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This moving, potent testament might have been titled “Black Lives Matter.” Or: “An American Tragedy.”

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BETWEEN THE WORLD AND ME

NOTES ON THE FIRST 150 YEARS IN AMERICA

The powerful story of a father’s past and a son’s future.

Atlantic senior writer Coates (The Beautiful Struggle: A Father, Two Sons, and an Unlikely Road to Manhood, 2008) offers this eloquent memoir as a letter to his teenage son, bearing witness to his own experiences and conveying passionate hopes for his son’s life. “I am wounded,” he writes. “I am marked by old codes, which shielded me in one world and then chained me in the next.” Coates grew up in the tough neighborhood of West Baltimore, beaten into obedience by his father. “I was a capable boy, intelligent and well-liked,” he remembers, “but powerfully afraid.” His life changed dramatically at Howard University, where his father taught and from which several siblings graduated. Howard, he writes, “had always been one of the most critical gathering posts for black people.” He calls it The Mecca, and its faculty and his fellow students expanded his horizons, helping him to understand “that the black world was its own thing, more than a photo-negative of the people who believe they are white.” Coates refers repeatedly to whites’ insistence on their exclusive racial identity; he realizes now “that nothing so essentialist as race” divides people, but rather “the actual injury done by people intent on naming us, intent on believing that what they have named matters more than anything we could ever actually do.” After he married, the author’s world widened again in New York, and later in Paris, where he finally felt extricated from white America’s exploitative, consumerist dreams. He came to understand that “race” does not fully explain “the breach between the world and me,” yet race exerts a crucial force, and young blacks like his son are vulnerable and endangered by “majoritarian bandits.” Coates desperately wants his son to be able to live “apart from fear—even apart from me.”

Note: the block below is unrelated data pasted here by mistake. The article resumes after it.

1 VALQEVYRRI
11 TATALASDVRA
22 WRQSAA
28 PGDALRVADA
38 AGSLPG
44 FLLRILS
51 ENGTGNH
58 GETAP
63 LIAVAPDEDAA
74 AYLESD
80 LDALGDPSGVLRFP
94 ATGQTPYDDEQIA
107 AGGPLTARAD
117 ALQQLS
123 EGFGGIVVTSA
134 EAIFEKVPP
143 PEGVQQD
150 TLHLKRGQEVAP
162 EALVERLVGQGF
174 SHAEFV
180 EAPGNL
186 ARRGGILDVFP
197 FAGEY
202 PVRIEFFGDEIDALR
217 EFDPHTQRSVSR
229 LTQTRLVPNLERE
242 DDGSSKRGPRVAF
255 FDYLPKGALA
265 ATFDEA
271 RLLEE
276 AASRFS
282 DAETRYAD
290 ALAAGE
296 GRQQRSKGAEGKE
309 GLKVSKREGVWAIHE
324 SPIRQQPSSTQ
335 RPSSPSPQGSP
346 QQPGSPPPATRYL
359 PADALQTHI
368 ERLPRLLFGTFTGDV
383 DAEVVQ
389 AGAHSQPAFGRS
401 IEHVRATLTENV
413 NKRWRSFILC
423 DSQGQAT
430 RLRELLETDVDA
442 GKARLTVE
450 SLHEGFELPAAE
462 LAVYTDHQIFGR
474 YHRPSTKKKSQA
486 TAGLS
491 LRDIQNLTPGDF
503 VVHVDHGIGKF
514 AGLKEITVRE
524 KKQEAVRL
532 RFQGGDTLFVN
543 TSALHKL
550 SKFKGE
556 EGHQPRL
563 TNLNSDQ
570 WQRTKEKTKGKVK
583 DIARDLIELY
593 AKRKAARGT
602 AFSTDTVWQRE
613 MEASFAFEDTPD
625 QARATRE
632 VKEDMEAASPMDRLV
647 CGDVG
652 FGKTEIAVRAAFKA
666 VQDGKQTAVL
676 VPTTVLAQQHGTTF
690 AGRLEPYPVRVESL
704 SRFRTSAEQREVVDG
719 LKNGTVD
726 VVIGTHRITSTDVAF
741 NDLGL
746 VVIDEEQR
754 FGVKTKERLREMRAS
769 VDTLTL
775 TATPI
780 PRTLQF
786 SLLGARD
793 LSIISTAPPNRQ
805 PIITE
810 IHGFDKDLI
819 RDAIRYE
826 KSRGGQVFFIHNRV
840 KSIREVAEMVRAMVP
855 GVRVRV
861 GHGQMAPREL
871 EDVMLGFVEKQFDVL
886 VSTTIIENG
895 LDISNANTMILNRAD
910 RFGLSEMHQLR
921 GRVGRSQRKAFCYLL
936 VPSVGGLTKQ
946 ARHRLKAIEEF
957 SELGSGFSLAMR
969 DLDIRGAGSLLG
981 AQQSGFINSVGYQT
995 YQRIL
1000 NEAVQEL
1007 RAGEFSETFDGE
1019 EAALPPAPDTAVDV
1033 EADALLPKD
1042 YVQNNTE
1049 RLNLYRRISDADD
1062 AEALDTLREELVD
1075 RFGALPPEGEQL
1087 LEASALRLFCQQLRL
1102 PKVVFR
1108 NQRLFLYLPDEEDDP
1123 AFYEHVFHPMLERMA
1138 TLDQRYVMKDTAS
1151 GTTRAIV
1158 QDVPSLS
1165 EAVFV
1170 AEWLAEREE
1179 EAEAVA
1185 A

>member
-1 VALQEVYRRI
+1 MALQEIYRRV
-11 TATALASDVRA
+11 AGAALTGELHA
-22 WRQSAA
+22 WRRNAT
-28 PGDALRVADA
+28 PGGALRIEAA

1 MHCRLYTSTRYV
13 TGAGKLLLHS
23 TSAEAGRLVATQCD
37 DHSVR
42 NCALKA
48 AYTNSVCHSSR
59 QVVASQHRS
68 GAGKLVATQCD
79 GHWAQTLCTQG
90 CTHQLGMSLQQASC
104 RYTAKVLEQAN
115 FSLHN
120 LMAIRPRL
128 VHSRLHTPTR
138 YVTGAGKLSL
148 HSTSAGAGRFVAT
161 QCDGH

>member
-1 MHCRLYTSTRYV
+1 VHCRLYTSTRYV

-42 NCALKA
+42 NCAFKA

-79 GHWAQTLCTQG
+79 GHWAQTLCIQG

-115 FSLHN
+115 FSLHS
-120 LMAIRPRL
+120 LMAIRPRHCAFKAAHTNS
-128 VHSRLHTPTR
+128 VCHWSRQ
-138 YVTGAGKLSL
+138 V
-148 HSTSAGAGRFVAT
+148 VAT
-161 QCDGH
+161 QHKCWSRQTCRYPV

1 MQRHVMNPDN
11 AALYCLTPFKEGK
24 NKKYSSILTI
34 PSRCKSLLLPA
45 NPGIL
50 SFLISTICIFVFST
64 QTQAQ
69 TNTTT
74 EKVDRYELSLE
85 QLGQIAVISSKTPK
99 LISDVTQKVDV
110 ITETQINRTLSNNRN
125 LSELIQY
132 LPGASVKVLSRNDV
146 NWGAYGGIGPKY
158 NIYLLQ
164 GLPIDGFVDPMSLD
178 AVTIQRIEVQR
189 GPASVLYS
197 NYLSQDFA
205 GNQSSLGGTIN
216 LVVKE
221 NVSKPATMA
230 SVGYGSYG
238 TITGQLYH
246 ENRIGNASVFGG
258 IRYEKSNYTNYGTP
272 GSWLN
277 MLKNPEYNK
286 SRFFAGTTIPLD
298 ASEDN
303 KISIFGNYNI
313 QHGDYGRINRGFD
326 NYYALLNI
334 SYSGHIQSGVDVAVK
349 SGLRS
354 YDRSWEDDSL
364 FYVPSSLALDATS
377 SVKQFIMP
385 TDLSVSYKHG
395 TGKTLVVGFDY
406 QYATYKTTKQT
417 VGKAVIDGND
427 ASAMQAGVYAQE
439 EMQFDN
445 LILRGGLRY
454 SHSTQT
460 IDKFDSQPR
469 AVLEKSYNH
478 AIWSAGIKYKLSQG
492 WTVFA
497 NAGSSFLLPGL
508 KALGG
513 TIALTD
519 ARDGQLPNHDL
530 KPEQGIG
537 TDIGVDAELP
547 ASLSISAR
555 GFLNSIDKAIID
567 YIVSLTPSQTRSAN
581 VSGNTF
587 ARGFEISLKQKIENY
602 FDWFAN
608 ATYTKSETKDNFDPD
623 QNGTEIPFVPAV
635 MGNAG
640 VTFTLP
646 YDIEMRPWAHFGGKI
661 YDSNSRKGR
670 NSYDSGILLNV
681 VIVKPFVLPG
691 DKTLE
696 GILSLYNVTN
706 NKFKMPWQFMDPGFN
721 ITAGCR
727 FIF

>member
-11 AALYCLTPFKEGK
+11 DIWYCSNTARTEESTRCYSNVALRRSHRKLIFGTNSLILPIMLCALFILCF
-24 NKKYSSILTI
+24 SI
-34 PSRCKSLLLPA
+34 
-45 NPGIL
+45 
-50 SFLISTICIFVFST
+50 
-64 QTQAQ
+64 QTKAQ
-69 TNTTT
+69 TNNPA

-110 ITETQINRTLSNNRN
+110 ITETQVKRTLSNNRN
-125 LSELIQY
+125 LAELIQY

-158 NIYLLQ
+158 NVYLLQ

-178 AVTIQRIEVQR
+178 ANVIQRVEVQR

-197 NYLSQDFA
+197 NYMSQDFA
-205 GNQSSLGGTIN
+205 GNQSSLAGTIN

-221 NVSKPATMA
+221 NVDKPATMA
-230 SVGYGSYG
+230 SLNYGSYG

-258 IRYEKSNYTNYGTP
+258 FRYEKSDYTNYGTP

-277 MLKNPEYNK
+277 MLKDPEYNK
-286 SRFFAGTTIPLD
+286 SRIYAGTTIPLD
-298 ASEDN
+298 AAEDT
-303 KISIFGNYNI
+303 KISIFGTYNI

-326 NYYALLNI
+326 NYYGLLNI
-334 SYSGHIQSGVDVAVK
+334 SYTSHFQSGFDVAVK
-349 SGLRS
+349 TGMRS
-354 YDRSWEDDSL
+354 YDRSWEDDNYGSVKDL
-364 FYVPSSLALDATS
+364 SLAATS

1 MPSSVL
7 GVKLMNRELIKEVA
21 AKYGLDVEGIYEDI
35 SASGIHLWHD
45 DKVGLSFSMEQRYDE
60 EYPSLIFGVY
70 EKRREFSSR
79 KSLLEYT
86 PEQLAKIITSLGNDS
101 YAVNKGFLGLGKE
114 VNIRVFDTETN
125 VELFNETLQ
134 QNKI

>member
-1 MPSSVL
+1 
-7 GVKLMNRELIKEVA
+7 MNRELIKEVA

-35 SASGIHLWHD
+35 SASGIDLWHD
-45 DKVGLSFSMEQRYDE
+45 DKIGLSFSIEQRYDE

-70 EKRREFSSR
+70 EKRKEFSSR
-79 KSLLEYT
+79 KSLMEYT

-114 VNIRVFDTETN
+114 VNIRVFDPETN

This moving, potent testament might have been titled “Black Lives Matter.” Or: “An American Tragedy.”

Pub Date: July 8, 2015

ISBN: 978-0-8129-9354-7

Page Count: 176

Publisher: Spiegel & Grau

Review Posted Online: May 6, 2015

Kirkus Reviews Issue: July 1, 2015